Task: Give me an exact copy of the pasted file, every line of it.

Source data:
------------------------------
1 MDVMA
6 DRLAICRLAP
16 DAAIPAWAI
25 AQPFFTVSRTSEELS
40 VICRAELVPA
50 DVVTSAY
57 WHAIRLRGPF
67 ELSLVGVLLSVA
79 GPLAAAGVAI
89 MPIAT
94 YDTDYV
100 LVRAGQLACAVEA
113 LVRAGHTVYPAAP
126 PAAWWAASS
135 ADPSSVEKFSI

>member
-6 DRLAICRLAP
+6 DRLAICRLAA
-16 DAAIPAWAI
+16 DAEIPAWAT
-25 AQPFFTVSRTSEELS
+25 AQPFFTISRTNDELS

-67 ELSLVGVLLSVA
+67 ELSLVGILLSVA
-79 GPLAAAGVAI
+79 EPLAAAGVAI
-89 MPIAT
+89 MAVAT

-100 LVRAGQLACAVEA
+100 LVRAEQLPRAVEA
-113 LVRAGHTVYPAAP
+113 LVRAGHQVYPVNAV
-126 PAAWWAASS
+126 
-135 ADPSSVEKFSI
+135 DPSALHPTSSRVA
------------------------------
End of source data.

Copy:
1 MDVMA
6 DRLAICRLAP
16 DAAIPAWAI
25 AQPFFTVSRTSEELS
40 VICRAELVPA
50 DVVTSAY
57 WHAIRLRGPF
67 ELSLVGVLLSVA
79 GPLAAAGVAI
89 MPIAT
94 YDTDYV
100 LVRAGQLACAVEA
113 LVRAGHTVYPAAP
126 PAAWWAASS
135 ADPSSVEKFSI

>member
-6 DRLAICRLAP
+6 DRLAICRLAA
-16 DAAIPAWAI
+16 DAEIPAWAT
-25 AQPFFTVSRTSEELS
+25 AQPFFTISRTNDELS

-67 ELSLVGVLLSVA
+67 ELSLVGILLSVA
-79 GPLAAAGVAI
+79 EPLAAAGVAI
-89 MPIAT
+89 MAVAT

-100 LVRAGQLACAVEA
+100 LVRAEQLPRAVEA
-113 LVRAGHTVYPAAP
+113 LVRAGHQVYPVNAV
-126 PAAWWAASS
+126 
-135 ADPSSVEKFSI
+135 DPSALHPTSSRVA